New Mexico Attorney General Hector Balderas announced Tuesday he will file a suit against the Donald Trump administration for changes to the U.S. Postal Service, one of 20 attorneys general, all Democrats, who have announced they would sue the federal government.
Also on Tuesday, Postmaster General Louis DeJoy announced he would suspend the controversial policies that have slowed down the delivery of mail until after the election.
Matt Baca, the chief counsel with the Attorney General’s office, told NM Political Report that they would proceed with the lawsuit “to ensure absolute compliance with the law.”
The changes, which Balderas mentioned in his statement announcing the suit, include cutting overtime for postal staff and removing letter sorting equipment, which caused critics to say the actions were an attempt to slow the mail as the country moved towards an election with record numbers of mail-in ballots.
“The postal service is a vital lifeline for rural New Mexico, and this action threatens to disproportionately harm our Indigenous communities, from their daily living to their ability to participate in our democracy,” Balderas said in a statement. “I am asking the courts to step in and supervise this process to ensure that the federal government is working with states, including our Secretary of State, to ensure these services are delivered in the way our Constitution mandates.”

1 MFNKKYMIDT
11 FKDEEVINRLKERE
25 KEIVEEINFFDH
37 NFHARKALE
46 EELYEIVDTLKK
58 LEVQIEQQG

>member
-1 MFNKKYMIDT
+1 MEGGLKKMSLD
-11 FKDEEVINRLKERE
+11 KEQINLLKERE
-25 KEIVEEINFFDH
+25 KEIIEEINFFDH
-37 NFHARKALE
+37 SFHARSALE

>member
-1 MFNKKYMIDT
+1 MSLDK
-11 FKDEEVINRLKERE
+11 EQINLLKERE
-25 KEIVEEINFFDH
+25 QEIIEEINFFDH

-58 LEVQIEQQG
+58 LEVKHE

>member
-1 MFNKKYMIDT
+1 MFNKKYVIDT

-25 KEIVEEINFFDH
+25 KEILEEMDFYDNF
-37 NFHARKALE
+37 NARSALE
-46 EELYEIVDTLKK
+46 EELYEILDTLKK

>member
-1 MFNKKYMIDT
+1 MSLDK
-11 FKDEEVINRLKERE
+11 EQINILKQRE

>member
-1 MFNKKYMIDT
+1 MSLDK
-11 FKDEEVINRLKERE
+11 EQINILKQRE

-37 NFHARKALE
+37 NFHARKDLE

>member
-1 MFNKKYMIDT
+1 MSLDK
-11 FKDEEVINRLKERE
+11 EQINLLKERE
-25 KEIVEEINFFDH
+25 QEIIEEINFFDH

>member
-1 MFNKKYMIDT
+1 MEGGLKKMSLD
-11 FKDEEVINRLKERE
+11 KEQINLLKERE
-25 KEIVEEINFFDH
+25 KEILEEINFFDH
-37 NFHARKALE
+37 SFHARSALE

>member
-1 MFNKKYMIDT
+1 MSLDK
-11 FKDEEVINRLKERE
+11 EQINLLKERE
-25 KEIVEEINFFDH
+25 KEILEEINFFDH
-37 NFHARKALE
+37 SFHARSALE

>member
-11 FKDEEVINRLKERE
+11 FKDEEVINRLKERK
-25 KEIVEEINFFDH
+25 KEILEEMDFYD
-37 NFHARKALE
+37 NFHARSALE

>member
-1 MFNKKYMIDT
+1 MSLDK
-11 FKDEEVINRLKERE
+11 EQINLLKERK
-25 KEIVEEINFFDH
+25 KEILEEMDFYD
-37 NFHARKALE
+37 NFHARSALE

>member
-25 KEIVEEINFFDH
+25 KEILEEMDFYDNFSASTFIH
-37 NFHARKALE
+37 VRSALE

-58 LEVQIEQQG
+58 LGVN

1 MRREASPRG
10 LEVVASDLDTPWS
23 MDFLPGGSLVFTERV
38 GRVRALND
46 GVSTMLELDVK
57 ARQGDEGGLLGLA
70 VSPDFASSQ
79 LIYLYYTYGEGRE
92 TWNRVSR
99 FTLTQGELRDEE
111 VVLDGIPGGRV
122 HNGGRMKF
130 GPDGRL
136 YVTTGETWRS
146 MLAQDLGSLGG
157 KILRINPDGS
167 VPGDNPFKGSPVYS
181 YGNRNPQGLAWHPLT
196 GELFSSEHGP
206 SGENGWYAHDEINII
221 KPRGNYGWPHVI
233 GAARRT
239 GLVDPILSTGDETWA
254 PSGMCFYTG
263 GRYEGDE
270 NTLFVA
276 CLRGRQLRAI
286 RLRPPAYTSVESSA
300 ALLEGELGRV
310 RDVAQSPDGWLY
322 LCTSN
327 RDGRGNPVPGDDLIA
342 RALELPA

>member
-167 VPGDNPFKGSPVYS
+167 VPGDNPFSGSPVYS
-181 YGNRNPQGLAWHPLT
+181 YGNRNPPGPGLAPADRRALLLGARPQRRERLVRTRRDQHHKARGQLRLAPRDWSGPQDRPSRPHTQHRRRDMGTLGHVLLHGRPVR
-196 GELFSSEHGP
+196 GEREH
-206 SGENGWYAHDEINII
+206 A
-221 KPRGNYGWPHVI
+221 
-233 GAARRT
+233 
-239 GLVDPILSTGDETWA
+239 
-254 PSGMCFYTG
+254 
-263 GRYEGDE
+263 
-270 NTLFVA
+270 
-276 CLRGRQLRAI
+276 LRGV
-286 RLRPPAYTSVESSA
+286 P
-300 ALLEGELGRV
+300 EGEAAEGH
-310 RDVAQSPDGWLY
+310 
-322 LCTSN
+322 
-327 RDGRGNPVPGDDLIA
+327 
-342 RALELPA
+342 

The suit said that the Postal Service made the changes in excess of its authority and did not follow the proper procedures, which would require changes to go through the Postal Regulatory Commission.
President Donald Trump admitted last week that he was depriving the U.S. Postal Service of funds to make it harder for the service to deal with the flood of ballots.
While DeJoy announced he would suspend the changes, it isn’t immediately clear how far it would go. It isn’t clear if this would include restoring letter sorting machines that have already been removed from postal offices in states across the nation.
DeJoy is also set to testify in front of a Senate panel on Friday and in front of the House next week. House leadership called members back to vote on a $25 billion boost to funding for the embattled service this weekend.
Members of the state’s congressional delegation also criticized the move by Postmaster General DeJoy.
“Delays in delivery and scaled back operations put our seniors, veterans, families, and small business owners at risk of not receiving medications, bills, or payments in a timely fashion,” U.S. Rep. Xochitl Torres Small, a Democrat, said in a letter sent before DeJoy’s announcement. “For the sake of our economy, the hardworking postal workers who risk their health every day, and the millions of Americans who rely on USPS, we must protect our Postal Service.”
New Mexico joins a suit that also includes those from Colorado, Connecticut, Illinois, Maryland, Michigan, Minnesota, Nevada, Oregon, Rhode Island, Vermont, Virginia, Washington and Wisconsin. Other attorneys general have announced other suits.
Update: Here is a copy of the lawsuit.